Lezli Robyn is an Australian writer who wrote and sold her first couple of stories to Clarkesworld and Jim Baen’s Universe in the closing months of 2008. In the year since then she has made 15 further story sales, selling to markets such as Asimov’s, Analog, Tor’s 50th Anniversary Twilight Zone Anthology, Hadley Rille Books’ Origins anthology (celebrating the 150th Anniversary of Darwin’s “Origins of the Species”), and other science fiction markets as distant as China, Russia, Poland, Italy, Greece, the Czech Republic and Bulgaria – alone or in collaboration with Mike Resnick.
1. You’ve recently burst on to the stage of professional science fiction short stories with a series of collaborative work with veteran writer Mike Resnick. How did this writing partnership come about, and what process do you use?
How did my writing partnership with Mike Resnick come about?
I bought my collaborator off ebay.
I had wanted to buy my first signed Anne McCaffrey book for years (after spending my childhood growing up with her stories) and discovered a limited edition of The Coelura on ebay one day. I only paid for the one book, but it turned out to be the best $50 I have ever spent.
You see, when I sent a “Thank You” email after the safe arrival of my book, the seller told me about the first time he met Anne McCaffrey in 1969 – and I discovered I was talking to Mike Resnick. I informed him that I had never read his books before. Mike replied “Well, we can’t have that!” and promptly sent me a selection of his Hugo winning and nominated stories.
I critiqued them.
He sent me more.
Then all of a sudden we were corresponding regularly, discussing the various elements that make stories work – or not work, if that was the case. After a few months of this he strongly suggested (when I didn’t respond to his not-so-subtle hints) that perhaps I should try writing a story; I might find that my ability to analyze other peoples’ stories could translate into me being able to successfully compose some of my own. We could even do a collaboration together, something he’d done with many a novice writer before.
And so after meeting at the 2008 Worldcon in Denver, we sat down and wrote our first collaboration “Idle Roomer”, which quickly sold to Clarkesworld. This was the first piece of fiction I had ever written, and since then we have written and sold six stories together (including “Soulmates” which was a finalist for the science fiction short story Aurealis Award).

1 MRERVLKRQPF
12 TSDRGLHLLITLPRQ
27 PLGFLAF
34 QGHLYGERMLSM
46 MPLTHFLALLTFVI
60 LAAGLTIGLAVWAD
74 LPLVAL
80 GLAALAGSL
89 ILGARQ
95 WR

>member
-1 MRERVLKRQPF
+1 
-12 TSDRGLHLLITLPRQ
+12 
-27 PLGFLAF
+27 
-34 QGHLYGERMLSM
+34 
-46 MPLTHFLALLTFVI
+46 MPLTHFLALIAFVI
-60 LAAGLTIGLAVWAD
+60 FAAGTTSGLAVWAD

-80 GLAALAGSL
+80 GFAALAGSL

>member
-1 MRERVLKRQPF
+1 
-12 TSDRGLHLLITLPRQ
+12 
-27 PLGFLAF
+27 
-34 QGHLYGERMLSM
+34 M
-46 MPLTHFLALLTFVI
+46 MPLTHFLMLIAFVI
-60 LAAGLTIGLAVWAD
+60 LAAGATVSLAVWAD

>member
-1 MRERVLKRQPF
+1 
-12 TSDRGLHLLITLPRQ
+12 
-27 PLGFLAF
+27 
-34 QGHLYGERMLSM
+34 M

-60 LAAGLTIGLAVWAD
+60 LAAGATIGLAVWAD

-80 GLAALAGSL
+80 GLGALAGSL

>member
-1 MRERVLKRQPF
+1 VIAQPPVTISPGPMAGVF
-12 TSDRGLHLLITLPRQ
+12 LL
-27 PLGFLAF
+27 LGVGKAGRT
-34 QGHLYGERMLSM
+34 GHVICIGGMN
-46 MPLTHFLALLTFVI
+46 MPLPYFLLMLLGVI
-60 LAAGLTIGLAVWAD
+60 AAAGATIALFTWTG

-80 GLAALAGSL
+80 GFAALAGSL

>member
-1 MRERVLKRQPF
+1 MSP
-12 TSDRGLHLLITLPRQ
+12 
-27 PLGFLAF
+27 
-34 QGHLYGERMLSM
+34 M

As to our collaborating process, we write one continuous draft, passing the story back and forth between us until the story is finished. Before we write we talk about what we want to achieve by the end of the story, and the specific focus of each of the scenes, but for the most part the details of the scenes are determined by the person writing each specific one. As a result there is always an element of improvisation in our story creating, which is a refreshing challenge for me. When it’s my turn to write, I read the new scene that Mike has added (and he could have stopped mid-dialogue if he felt like it), work out from there what is best for the next scene, and then set about continuing the story in the same “voice”. Then I hand it back to my collaborator, usually without any explanation about what I’ve done, as the scene should speak for itself if I’ve written it correctly.
This system has worked very well for us so far. Neither of us have had to scrap any of our scenes, and we’ve been told that our writing is near impossible to tell apart; the desired result of any collaboration.
2. What is is about science fiction that appeals to you as a genre? Why do you think science fiction is still seen as a field more associated with male writers?